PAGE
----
Most of the newspaper coverage of the just-released Census Bureau data on health insurance coverage has focused changes in coverage between 2009 and 2010. Since the advent of the Great Recession, the reduction in health insurance coverage has been dominated by the simple fact that as unemployment has risen, since most families with prime-age earners receive health insurance as a fringe benefit of employment, the number of uninsured has risen. The increase was large from 2008 to 2009 when unemployment rose rapidly. From 2009 to 2010, when unemployment stabilized at high levels, the increase was smaller, although still disturbingly large.
If one looks back a bit farther, however, some noteworthy differences by age group emerge, as shown in the table. Health insurance coverage fell for all age groups but one from 2007 to 2010 and over the longer period starting with the boom year of 1999. That coverage would have fallen in both periods is unsurprising because, as noted, health insurance for most people is linked to employment and unemployment rose over both of those periods.
I’ve written previously about the looming train wreck from Obamacare’s new long-term care entitlement for the elderly, called the CLASS (Community Living Assistance Services and Support) Act. Democratic Senator Kent Conrad (D., N.D.), you may recall, once described the CLASS Act as “a Ponzi scheme of the first order, the kind of thing that Bernie Madoff would have been proud of.” The Obama Administration strongly supported the CLASS Act’s inclusion in the Affordable Care Act, and Conrad ended up voting for it anyway.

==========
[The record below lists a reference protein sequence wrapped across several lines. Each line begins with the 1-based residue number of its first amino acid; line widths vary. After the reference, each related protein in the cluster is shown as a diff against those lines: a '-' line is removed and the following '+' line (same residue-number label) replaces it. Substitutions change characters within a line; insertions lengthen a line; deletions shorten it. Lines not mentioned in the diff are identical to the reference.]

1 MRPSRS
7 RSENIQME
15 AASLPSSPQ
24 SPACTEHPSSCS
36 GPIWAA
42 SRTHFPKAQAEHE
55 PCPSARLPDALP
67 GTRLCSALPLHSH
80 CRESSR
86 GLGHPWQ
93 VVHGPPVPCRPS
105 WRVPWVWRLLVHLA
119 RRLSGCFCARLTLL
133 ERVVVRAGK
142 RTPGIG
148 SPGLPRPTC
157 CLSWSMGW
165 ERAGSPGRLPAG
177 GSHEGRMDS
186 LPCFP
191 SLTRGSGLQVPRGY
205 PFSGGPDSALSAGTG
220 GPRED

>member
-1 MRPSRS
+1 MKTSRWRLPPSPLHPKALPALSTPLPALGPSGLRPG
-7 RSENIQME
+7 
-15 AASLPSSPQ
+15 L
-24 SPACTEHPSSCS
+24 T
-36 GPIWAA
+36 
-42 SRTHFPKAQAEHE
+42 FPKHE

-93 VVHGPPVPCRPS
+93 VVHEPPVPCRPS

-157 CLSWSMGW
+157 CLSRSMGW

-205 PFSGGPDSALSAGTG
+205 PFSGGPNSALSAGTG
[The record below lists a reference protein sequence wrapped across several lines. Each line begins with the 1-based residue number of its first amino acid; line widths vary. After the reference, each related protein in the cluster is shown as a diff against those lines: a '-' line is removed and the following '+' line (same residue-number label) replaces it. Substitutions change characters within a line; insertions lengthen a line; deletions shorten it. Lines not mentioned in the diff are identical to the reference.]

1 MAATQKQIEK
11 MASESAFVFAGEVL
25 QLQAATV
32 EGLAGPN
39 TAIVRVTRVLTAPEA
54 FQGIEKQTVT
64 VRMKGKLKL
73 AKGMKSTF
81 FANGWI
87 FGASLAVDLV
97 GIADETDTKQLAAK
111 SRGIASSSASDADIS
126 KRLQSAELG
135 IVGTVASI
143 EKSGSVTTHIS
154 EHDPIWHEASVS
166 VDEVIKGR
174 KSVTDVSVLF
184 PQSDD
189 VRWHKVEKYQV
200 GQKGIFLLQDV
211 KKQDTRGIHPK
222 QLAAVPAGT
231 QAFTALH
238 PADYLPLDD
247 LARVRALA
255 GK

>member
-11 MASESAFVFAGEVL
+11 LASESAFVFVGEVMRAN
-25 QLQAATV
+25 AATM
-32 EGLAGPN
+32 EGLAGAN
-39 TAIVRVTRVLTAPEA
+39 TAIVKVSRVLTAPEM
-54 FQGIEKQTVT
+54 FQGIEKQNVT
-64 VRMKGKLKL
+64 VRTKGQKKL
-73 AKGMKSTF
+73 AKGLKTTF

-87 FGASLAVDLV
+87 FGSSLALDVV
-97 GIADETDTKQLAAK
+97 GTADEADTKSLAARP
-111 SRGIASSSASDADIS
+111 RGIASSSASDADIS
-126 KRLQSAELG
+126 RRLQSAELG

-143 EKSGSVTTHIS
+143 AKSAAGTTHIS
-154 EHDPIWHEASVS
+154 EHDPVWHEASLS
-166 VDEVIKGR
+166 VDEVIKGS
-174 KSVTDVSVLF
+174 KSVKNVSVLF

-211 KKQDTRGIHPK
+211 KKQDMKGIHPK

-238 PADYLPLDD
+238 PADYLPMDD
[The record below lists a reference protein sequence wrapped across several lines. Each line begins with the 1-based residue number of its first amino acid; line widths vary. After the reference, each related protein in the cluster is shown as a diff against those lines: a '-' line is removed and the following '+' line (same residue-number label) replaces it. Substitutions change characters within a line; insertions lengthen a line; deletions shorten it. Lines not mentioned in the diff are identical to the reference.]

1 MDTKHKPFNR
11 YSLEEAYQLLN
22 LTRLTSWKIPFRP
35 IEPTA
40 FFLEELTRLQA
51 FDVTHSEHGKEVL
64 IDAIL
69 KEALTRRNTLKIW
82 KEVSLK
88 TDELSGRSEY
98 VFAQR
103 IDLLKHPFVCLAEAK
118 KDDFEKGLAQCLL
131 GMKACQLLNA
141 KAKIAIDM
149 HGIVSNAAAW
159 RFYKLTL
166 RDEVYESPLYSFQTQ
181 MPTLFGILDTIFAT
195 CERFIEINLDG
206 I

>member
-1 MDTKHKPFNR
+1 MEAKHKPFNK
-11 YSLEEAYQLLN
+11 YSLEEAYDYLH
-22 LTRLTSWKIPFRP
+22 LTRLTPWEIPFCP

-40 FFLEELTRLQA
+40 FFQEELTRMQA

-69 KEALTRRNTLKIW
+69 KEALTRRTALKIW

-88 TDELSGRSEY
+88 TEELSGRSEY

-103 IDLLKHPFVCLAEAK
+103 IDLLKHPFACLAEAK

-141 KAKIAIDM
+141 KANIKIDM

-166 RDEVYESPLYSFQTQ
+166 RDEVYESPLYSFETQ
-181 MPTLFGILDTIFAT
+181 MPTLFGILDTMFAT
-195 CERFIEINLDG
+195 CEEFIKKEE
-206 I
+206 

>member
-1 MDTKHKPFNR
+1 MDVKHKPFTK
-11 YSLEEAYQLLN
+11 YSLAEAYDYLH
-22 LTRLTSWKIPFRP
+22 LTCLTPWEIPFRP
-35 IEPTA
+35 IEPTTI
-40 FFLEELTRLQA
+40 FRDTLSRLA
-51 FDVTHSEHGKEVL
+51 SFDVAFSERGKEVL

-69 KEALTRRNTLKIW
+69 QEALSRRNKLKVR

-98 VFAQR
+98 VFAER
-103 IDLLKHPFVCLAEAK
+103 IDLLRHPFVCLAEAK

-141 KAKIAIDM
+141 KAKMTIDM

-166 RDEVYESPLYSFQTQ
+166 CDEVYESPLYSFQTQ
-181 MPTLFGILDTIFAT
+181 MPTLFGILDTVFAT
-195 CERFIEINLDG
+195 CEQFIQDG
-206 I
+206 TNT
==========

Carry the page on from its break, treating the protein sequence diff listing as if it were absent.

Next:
However, the case for the CLASS Act has been rapidly unraveling. In February, HHS Secretary Kathleen Sebelius testified before the Senate Finance Committee, admitting for the first time that CLASS is “totally unsustainable.” Under questioning by Sen. John Thune (R., S.D.), she pointedly refused to rule out an individual mandate that would force everyone to join the program. Though Sebelius assured Thune that she had broad authority to fix CLASS’ structural problems, I obtained a Congressional Research Service report that stated the opposite. In the July/August issue ofForeign Affairs, former White House budget director Peter Orszag proposed an individual mandate as one of “the only solutions” to CLASS’ unsustainability.